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Mali: North Mali Islamists say carrying out new amputations

Source: Agence France-Presse
Country: Mali

12/22/2012 15:58 GMT

by Serge DANIEL

BAMAKO, Dec 22, 2012 (AFP) - Islamists in northern Mali said Saturday they have carried out fresh amputations and warned of more to come, just days after the UN approved plans for an African-led military intervention force to take back the region.

The amputations were seen as a sign the armed Islamist groups which seized the north of the west African state earlier this year are unfazed by the green-light for the operation, which planners say cannot be launched before September next year.

"We cut off the hands of two people on Friday. Eight others will soon share the same fate," said Moctar Barry, a leader of the Islamist group controlling the northern city of Gao.

"It's God's law and no one can stop us from applying it," said Barry, from the Movement for Oneness and Jihad in West Africa (MUJAO).

His claims were confirmed by witnesses, with one resident saying the amputees had committed theft.

"I saw one of them, they gave him an injection before the amputation. He cried out. Both amputees are now at the hospital," another resident told AFP.

Gao lawmaker Abdou Sidibe blamed the amputations on "the international community's laxness", saying its indecision over whether to intervene to reconquer Mali's north were making the Islamists feel invincible.

"The international community needs to know that it is its hesitation over intervening, or no, in northern Mali that is encouraging the Islamists to show they are at home and are not afraid of anything," Sidibe said.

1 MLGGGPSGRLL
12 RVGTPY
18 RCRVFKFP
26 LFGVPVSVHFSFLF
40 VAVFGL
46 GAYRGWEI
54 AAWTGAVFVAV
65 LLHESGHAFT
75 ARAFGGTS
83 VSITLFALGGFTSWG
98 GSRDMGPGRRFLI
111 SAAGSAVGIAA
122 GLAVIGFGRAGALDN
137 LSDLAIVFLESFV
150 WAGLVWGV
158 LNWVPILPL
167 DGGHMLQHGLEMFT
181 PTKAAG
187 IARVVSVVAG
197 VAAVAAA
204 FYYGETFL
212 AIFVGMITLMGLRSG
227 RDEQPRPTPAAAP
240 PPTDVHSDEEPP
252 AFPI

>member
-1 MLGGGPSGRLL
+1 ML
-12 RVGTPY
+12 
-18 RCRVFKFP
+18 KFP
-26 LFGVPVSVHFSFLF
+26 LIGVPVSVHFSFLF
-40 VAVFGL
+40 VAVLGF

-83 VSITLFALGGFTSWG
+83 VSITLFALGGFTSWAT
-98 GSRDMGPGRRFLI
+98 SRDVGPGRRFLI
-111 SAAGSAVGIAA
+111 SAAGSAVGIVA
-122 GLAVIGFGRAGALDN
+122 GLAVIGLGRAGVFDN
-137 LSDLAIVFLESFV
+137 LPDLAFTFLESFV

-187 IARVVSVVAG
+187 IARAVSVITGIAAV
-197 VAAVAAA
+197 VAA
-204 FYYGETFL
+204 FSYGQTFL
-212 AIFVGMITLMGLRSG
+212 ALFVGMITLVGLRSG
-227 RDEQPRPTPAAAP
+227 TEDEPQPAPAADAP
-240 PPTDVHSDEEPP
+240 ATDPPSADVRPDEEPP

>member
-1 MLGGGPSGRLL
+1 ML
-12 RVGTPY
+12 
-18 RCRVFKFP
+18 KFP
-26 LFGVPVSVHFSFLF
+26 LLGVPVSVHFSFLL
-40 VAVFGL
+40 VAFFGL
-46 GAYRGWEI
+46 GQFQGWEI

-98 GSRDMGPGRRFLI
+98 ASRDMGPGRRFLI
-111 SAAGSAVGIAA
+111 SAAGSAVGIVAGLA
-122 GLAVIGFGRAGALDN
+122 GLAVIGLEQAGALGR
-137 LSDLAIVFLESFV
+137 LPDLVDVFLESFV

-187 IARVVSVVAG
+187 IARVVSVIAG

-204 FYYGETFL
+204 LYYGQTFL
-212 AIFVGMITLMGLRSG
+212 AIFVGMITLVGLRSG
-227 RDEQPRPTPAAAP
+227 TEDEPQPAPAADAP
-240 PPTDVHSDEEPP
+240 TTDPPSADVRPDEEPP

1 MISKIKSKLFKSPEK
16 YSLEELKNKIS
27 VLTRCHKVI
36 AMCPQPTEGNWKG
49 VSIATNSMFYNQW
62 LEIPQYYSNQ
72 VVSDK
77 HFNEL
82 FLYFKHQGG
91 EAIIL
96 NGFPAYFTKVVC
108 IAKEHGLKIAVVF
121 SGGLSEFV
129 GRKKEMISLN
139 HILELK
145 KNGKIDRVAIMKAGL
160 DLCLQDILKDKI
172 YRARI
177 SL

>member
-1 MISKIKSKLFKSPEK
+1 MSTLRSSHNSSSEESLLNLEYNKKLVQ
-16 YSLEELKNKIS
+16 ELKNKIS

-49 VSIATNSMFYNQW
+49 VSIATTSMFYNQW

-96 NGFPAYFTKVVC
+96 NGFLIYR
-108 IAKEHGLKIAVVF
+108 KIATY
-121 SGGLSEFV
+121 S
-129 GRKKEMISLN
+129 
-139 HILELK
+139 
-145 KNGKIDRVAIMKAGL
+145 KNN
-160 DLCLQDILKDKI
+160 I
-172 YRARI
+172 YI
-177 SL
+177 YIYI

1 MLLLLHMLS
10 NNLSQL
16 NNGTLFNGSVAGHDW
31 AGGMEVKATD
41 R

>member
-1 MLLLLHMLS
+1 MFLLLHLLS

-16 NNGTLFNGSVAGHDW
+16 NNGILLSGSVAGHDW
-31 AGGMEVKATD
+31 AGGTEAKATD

The amputations took place a day after the Security Council approved plans for the African-led 3,300 troop intervention but vowed to work toward a peaceful solution for the Mali crisis.

Al-Qaeda linked groups and other Islamists have been controlling regions in northern Mali for months, in a conflict that has so far displaced more than 400,000 people, according to the UN.

The militant groups as well as Tuareg rebels and other separatists took advantage of a coup in Mali in March to seize control of a vast chunk of territory where the Islamists have since imposed a brutal form of Islamic law.

In July, members of the Islamist group Ansar Dine stoned an unmarried couple to death in the centre of the northern town of Aguelhok, accusing the pair of having had children out of wedlock.

Since August, other Islamists from around the northern region have applied sharia law on several occasions, carrying out amputations and flogging unmarried couples, alcohol drinkers, smokers and others they consider "deviants".

Last month, Al-Qaeda in the Islamic Maghreb militants arrested dozens of women for not wearing the Islamic veil in the ancient city of Timbuktu, where Islamists have also destroyed cultural treasures they consider blasphemous.

The latest amputations were carried out the same day as two armed rebel groups announced their commitment to cease hostilities while denouncing the UN approval of the intervention force.

Representatives of Ansar Dine and the Tuareg National Movement for the Liberation of Azawad (MNLA) said in Algiers that they were willing to negotiate with the Malian government.

They said they had agreed "to refrain from all action likely to generate confrontations and all forms of hostility in the zones under their control and to do everything necessary to get this commitment respected."

But a Malian presidential advisor told AFP on Saturday: "There is nothing new in these statements", adding that there had already been such calls for political dialogue and a halt to hostilities.

Sidibe said the latest statement by Ansar Dine and MNLA was "smoke and mirrors conjured up by Algeria to avoid a military intervention in the north".

Algeria, a military power player in the Sahel, has called for a political solution to the Mali crisis, a position also backed by the United Nations.

On Friday, the 15-member Security Council insisted that military force could only be used after political efforts have been exhausted.


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